The Search For Effective Leadership Styles

Some of us have traveled a hard and rocky road on our leadership journey; for many, the journey is far from over. As leaders, we all have strengths and weaknesses, good points and bad points, character strengths and character flaws. Each of us is armed with a unique composite of skills and knowledge which we use to face the world and meet the challenges of achieving progress on tough issues. We call this leadership.

Every day, we face new challenges. Some of us face the same challenges over and over, an endless time loop in a Groundhog Day movie in which we have a starring role. We all attempt, in our ways to leverage our strong points to the best of our abilities. We seek advice. We attend seminars. We blame the strategic plan. We participate in forums, blogs and chats. We blame the economy. We read leadership best sellers. Task forces are formed and dissolved with wild abandon. Nero fiddled while Rome burned. Those of us less musically inclined turn to comfort food. In the absence of wisdom and epiphany, there is solace in butter and canola oil.

As many of us have recognized, there is no one-size-fits-all-in-leadership. Leave that to purveyors of fine T-shirts and hyper elasticized slippers. There are no panaceas. Fresh garlic builds the immune system and holds the common cold at bay, but it wreaks havoc on dysfunctional teams. We quest for the Holy Grail of leadership, like knights of a modern Round Table. It remains elusive, and we, like King Arthur’s knights are reminded that the quest itself is the prize.

In desperation, we turn to the wisdom of the scriptures, but their inspirations range from warrior kings who annihilate entire countries to prophets who turn the other cheek. Neither of these leadership archetypes seems practical in a corporate environment. Distracted, we muse about turning some of our colleagues into pillars of salt until we are jolted back to the present by a divinely inspired aha!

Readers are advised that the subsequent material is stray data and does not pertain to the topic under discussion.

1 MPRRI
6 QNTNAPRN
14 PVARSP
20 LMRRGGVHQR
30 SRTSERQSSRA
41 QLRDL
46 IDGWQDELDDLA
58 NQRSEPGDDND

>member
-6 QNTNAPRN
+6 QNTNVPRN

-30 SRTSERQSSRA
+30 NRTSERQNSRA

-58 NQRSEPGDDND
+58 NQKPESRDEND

Google! A panacea and Holy Grail rolled into one. Our divine quest morphs seamlessly into a digital search. We turn from our lances to our keyboards and type “Effective Leadership” into the search bar. We rise to get a glass of wine while the algorithm does its work. Only 110 million results in 0.33 seconds. The 0.33 seconds is intimidating. We wonder why anything other than Olympic bobsledding needs measurement in units smaller than one second. 

110 million results is a discouraging number. We sense, intuitively, that this may be more than a one-glass evening, wondering how much damage 110 million clicks can do to a mouse or a finger. 

Numerous links claim to provide varying numbers of tips for effective leadership, ranging from 7 to 50 tips. Double digits are discouraging. We want just one tip. One good one. According to the titles, all of these tips are essential. Food, water, air and shelter are essential. Everything else is discretionary. Maslow fell from grace and an entire generation missed it.

A picture is worth one thousand words. We click on Images. Mr. Google cascades leadership images by the thousands, maybe millions. If one picture is worth one thousand words, then how many words are one million pictures worth? In grade eleven, I could have answered this easily. 

There are pyramids everywhere. Having just read about the Egyptians during our scriptural phase, we question the connection between pyramids and leadership. Venn diagrams abound. Our takeaway is that leadership has something to do with running in circles. This is discouraging, but somehow resonates.

There are many images of confident, smiling people wearing expensive suits. The connection between leadership and expensive clothing is not immediately apparent. There are no images of leaders attired in Walmart chic. The Walton family who owns Walmart is the richest family in the United States. Somewhere here, there is irony to be found. 

The connection between leadership and smiling people is equally mystifying. Maybe we’ve had too much wine and typed “toothpaste” into the search bar instead of “leadership.” I don’t smile much. Most leaders I know don’t smile much. Mostly, they look grim. Grim and worried. There are no pictures of grim looking, worried people in these leadership images. All of them have better dental plans than I do.

That’s OK. This journey is far from over.


Join the #LeadWithGiants tweetchat next Monday, March 10, 2014 at 7pm ET for Leadership Styles with host @DanVForbes and co-host @PanteliT .  Here’s how

Written by

Communications & Entrepreneurial Leadership Faculty, Kwantlen Polytechnic University. Venn Thinker: Communications, Innovation, Leadership, Creativity, Learning